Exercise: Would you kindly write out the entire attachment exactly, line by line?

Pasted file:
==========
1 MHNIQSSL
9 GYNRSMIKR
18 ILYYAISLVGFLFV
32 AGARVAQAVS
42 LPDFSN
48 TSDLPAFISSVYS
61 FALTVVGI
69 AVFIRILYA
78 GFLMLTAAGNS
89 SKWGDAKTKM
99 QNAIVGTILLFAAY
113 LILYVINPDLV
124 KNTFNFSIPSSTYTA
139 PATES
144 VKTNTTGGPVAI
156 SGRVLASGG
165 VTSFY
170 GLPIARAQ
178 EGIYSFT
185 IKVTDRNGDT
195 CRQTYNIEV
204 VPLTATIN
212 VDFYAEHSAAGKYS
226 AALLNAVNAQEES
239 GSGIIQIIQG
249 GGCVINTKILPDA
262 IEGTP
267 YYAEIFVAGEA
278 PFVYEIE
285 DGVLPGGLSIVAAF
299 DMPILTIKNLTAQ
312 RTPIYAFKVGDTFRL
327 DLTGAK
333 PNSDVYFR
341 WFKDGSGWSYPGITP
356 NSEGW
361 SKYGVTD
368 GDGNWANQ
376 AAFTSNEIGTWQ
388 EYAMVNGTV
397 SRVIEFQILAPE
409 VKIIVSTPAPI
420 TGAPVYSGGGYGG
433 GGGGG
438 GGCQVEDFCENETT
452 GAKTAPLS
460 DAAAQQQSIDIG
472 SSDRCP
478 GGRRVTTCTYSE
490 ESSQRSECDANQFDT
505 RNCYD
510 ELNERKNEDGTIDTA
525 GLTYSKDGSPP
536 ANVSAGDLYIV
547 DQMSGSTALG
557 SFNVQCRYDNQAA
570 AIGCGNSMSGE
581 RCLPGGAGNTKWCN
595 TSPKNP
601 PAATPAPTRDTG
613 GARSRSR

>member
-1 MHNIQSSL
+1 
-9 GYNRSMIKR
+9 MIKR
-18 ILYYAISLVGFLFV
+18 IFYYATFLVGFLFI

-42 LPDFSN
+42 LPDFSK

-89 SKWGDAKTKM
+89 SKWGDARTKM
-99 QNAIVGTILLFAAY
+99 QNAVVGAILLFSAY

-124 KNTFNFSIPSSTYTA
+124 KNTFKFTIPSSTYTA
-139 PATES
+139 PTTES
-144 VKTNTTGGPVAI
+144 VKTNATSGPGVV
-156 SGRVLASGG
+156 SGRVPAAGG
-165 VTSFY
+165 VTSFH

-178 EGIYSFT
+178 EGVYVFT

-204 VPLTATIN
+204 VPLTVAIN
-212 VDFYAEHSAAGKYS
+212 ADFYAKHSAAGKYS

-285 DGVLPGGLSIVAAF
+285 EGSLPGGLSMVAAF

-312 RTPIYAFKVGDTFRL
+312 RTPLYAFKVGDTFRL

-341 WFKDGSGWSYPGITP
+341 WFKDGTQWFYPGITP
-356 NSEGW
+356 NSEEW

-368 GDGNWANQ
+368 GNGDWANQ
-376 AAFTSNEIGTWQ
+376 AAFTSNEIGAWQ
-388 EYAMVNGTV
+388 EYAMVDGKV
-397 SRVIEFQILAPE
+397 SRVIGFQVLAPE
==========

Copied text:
1 MHNIQSSL
9 GYNRSMIKR
18 ILYYAISLVGFLFV
32 AGARVAQAVS
42 LPDFSN
48 TSDLPAFISSVYS
61 FALTVVGI
69 AVFIRILYA
78 GFLMLTAAGNS
89 SKWGDAKTKM
99 QNAIVGTILLFAAY
113 LILYVINPDLV
124 KNTFNFSIPSSTYTA
139 PATES
144 VKTNTTGGPVAI
156 SGRVLASGG
165 VTSFY
170 GLPIARAQ
178 EGIYSFT
185 IKVTDRNGDT
195 CRQTYNIEV
204 VPLTATIN
212 VDFYAEHSAAGKYS
226 AALLNAVNAQEES
239 GSGIIQIIQG
249 GGCVINTKILPDA
262 IEGTP
267 YYAEIFVAGEA
278 PFVYEIE
285 DGVLPGGLSIVAAF
299 DMPILTIKNLTAQ
312 RTPIYAFKVGDTFRL
327 DLTGAK
333 PNSDVYFR
341 WFKDGSGWSYPGITP
356 NSEGW
361 SKYGVTD
368 GDGNWANQ
376 AAFTSNEIGTWQ
388 EYAMVNGTV
397 SRVIEFQILAPE
409 VKIIVSTPAPI
420 TGAPVYSGGGYGG
433 GGGGG
438 GGCQVEDFCENETT
452 GAKTAPLS
460 DAAAQQQSIDIG
472 SSDRCP
478 GGRRVTTCTYSE
490 ESSQRSECDANQFDT
505 RNCYD
510 ELNERKNEDGTIDTA
525 GLTYSKDGSPP
536 ANVSAGDLYIV
547 DQMSGSTALG
557 SFNVQCRYDNQAA
570 AIGCGNSMSGE
581 RCLPGGAGNTKWCN
595 TSPKNP
601 PAATPAPTRDTG
613 GARSRSR

>member
-1 MHNIQSSL
+1 
-9 GYNRSMIKR
+9 MIKR
-18 ILYYAISLVGFLFV
+18 IFYYATFLVGFLFI

-42 LPDFSN
+42 LPDFSK

-89 SKWGDAKTKM
+89 SKWGDARTKM
-99 QNAIVGTILLFAAY
+99 QNAVVGAILLFSAY

-124 KNTFNFSIPSSTYTA
+124 KNTFKFTIPSSTYTA
-139 PATES
+139 PTTES
-144 VKTNTTGGPVAI
+144 VKTNATSGPGVV
-156 SGRVLASGG
+156 SGRVPAAGG
-165 VTSFY
+165 VTSFH

-178 EGIYSFT
+178 EGVYVFT

-204 VPLTATIN
+204 VPLTVAIN
-212 VDFYAEHSAAGKYS
+212 ADFYAKHSAAGKYS

-285 DGVLPGGLSIVAAF
+285 EGSLPGGLSMVAAF

-312 RTPIYAFKVGDTFRL
+312 RTPLYAFKVGDTFRL

-341 WFKDGSGWSYPGITP
+341 WFKDGTQWFYPGITP
-356 NSEGW
+356 NSEEW

-368 GDGNWANQ
+368 GNGDWANQ
-376 AAFTSNEIGTWQ
+376 AAFTSNEIGAWQ
-388 EYAMVNGTV
+388 EYAMVDGKV
-397 SRVIEFQILAPE
+397 SRVIGFQVLAPE